Pollinating insect communities in livestock farming landscapes with silvopastoral systems in the Amazon region of Colombia
Karen Castaño Quintana1, Julián Chará2, Martin Dallimer3, David Williams3
1CIPAV, Conservation of Biodiversity, Colombia
Habitat loss is responsible for much of the global decline in biodiversity. Employing food systems that use sustainable practices in food production without endangering natural ecosystems is vital to halt biodiversity loss. Implementing silvopastoral systems in areas where livestock is already established could underpin improved food security, reduce land use change, minimize climate impacts, and contribute to biodiversity conservation. Here, we evaluate the role of two widely used silvopastoral systems - scattered trees in pasture and tree alleys - on pollinator diversity in the livestock-dominated Caquetá region of Colombia. We also evaluated forest patches and conventional livestock systems. We sampled pollinators with pan traps and entomological nets in four plots in 16 grids of 600 m x 600 m (a total sampling effort of 64 plots and 192 pan traps). We also evaluated vegetation composition and structure, and plant-insect interactions. We collected a total of 4,881 individuals of pollinating insects, comprising 600 morpho-species, 164 families, and 14 orders. The most abundant orders were Diptera (42.81% of all individuals), Hymenoptera (29.96%), and Lepidoptera (8.30%). We found scattered trees in pasture sites had the highest abundance of pollinators. This system also hosted more complex plant/pollinator networks (links per species, diversity of interactions) in comparison with tree alleys and conventional livestock systems. Dominant and very dominant pollinator species (Hill's number = 2) predominated in conventional livestock systems while rare or scarce pollinating insects were dominant in scattered trees in pastures and forests. Our results highlight that silvopastoral systems can help to conserve Amazonian plant and insect pollinator communities. Indeed, scattered trees in pasture supported the highest richness and abundance of insects. However, conserving remaining forests are important for holding unique pollinating insect species and host the highest plant diversity.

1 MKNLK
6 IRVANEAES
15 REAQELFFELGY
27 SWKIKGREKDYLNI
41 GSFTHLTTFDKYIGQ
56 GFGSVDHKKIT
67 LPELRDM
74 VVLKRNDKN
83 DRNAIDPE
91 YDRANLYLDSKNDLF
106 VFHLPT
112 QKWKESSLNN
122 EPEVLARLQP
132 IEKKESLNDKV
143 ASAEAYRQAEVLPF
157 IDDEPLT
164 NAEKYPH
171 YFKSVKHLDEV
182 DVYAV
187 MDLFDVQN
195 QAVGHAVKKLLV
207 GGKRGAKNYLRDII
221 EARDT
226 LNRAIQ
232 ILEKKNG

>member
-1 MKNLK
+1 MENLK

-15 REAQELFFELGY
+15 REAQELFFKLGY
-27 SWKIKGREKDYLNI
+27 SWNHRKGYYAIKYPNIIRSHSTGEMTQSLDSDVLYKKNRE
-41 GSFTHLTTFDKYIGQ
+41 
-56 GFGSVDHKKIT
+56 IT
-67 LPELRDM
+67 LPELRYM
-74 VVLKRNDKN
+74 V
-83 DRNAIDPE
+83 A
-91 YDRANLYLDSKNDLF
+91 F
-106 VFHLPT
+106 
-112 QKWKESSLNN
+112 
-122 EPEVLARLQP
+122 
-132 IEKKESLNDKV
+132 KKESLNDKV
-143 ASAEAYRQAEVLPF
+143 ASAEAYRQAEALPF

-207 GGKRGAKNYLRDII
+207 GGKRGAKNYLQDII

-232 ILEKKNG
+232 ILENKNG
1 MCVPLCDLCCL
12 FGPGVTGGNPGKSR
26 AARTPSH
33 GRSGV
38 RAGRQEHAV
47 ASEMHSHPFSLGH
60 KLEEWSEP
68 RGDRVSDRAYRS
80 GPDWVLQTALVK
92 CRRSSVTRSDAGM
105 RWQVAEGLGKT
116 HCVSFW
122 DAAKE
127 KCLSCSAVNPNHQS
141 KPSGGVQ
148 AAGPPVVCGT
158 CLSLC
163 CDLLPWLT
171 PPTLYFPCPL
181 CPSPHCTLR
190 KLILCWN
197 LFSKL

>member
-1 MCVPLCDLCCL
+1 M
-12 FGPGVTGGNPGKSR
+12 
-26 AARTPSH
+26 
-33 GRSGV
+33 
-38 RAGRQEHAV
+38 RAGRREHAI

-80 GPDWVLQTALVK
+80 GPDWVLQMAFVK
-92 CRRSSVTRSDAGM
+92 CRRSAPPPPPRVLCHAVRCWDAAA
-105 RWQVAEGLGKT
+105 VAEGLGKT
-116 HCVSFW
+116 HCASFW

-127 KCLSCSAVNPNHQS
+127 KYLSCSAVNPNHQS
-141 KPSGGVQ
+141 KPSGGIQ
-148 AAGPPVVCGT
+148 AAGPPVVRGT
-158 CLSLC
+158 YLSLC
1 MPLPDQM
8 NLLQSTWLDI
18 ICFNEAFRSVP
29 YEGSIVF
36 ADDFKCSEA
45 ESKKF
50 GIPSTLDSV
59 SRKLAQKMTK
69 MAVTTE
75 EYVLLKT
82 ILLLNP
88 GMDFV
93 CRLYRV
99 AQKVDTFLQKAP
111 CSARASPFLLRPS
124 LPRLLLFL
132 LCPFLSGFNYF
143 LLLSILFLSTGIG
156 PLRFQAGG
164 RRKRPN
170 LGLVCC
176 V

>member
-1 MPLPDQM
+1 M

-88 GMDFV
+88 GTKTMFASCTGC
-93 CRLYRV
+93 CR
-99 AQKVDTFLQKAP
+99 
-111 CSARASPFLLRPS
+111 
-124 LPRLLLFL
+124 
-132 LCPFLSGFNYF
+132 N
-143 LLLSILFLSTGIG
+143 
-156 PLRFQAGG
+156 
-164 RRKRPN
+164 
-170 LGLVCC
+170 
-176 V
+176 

Keywords: Colombian Amazon, conservation of biodiversity, livestock, pollinators
Contact Address: Karen Castaño Quintana, CIPAV, Conservation of Biodiversity, Carrera 22a # 2 - 63, Jamundí, Colombia, e-mail: karenfun.cipav.org.co